On his first day in office, President Obama banned torture via an executive order. This past summer the Senate voted to outlaw torture for good a part of a routine Defense Department funding bill. It’s not law yet since the House is hostage-taking per usual. But, it will become law.
So, a mere 15 years after the Bush White House ordered torture on a large scale in Guantanamo Bay, Afghanistan, and around the world. (If you doubt it read the links below.), is that it? Was our one-presidential administration experiment with torture as a deliberate national policy just a one-off affair and a fading memory? Or, could it happen all over again? After all:
- Torture was illegal in 2001, too, and that didn’t stop them;
- No senior U.S. government officials were ever prosecuted for ordering torture and only a few low-level people were convicted of performing it;
- The public approved of using torture or, at best, was easily persuaded either it wasn’t really torture or torture was necessary to protect the country;
- The torture regime’s main architects are openly boastful of how limited and necessary it was; and
- Republican politicians – including some presidential candidates – say openly they would torture again if “necessary.”
On the other hand, reviving a torture regime might be hard to do in the future, no matter who wins which elections. A lot of thoughtful people in our political system understand what a mess the Bush torture regime was and that our country paid a high price for fairy limited (but NOT zero) benefits. All of those investigations of torture – by the Senate Intelligence committee, Amnesty international and other outside organizations, and the news media – have been pretty damning. It’s not at all clear to me that we would adjure torture if the circumstances were favorable to it (climate of fear, despised enemies, panicked leaders, etc.). I predict a good discussion..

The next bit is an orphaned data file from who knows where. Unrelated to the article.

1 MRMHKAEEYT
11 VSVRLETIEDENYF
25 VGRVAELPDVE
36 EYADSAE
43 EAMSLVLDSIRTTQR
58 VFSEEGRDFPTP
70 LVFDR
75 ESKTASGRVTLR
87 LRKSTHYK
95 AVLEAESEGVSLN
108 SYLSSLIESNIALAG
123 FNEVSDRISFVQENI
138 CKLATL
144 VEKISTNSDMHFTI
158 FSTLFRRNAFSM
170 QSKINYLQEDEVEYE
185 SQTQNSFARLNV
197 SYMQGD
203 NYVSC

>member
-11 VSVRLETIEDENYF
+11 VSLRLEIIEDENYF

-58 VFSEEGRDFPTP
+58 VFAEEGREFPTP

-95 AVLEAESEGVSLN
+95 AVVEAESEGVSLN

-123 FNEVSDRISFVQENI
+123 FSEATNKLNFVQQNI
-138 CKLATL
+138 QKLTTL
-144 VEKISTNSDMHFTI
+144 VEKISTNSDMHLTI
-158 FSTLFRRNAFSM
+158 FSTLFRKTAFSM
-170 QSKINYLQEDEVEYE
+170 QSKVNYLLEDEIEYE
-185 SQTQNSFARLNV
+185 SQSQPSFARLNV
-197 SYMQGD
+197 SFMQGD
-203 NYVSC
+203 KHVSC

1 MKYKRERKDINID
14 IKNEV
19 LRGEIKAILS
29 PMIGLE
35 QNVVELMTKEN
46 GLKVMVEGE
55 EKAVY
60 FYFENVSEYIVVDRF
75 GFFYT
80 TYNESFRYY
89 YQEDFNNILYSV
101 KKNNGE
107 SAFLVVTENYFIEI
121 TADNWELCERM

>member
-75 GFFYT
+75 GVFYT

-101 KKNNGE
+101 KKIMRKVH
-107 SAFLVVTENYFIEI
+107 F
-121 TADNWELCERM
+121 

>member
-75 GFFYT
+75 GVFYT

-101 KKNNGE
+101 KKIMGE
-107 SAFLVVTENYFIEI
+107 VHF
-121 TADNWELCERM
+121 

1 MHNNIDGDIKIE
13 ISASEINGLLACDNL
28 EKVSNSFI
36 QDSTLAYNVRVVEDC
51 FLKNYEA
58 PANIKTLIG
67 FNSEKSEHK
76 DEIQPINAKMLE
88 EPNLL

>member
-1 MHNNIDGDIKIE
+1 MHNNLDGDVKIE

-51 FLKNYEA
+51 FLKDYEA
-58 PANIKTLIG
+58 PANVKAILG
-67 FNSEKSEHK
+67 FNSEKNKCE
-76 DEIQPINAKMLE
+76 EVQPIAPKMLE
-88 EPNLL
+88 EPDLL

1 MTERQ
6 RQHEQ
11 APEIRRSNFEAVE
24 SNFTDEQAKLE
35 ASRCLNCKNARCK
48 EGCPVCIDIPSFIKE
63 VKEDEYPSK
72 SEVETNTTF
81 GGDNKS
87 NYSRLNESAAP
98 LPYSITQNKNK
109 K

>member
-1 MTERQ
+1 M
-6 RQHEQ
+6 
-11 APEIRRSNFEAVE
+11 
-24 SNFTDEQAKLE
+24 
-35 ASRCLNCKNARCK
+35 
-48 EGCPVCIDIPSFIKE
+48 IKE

I’m also hoping that we will focus more on the future conditions that might lead to a repeat of torture, rather than on stale debates over its efficacy Of course, focusing on the future requires understanding why we tortured in the first place, So, I will open the meeting with a brief retrospective on what the torture regime consisted of and why it was done.
A new topic list will be available, too.
Discussion Questions –
- WHY: What led the USG to adopt torture on a large scale after 9/11? Which individuals and institutions failed?
- WHAT: How widespread was the torture and was it really administered in a careful and controlled manner, as torture’s advocates insist?
- WORKED? Why do some say torture “worked?” How has this argument been refuted?
- FUTURE: Under what conditions would pressure build to do it all over again? Which individuals and institutions would have to fail again?
- YOU & ME: What role will public opinion play if we face this choice again? Will memories of the post-9/11 torture help or hurt?
Suggested Background Readings –
- Key finding of the 2014 Senate report on torture.
- Some of the most brutal, brutal details. It was not “just” a bit of waterboarding. A must-read.
- Forget Gitmo: Torture by U.S. personnel was widespread in Afghanistan. Must-read.
- WHY these decisions were made: The basics.
- Why torture is wrong, in case you need convincing:
- WILL WE torture again?
- Very likely says Amnesty International, since prosecuting no one sends a loud message
- Of course we will. Especially since the public has grown more supportive of torture in the last 15 years, including about 70% of Republicans. Recommended.
- Some but not all GOP presidential candidates have publicly put torture back on the table.
Next Week: Democratic Presidential Debate Wrap-Up (New Schedule Begins)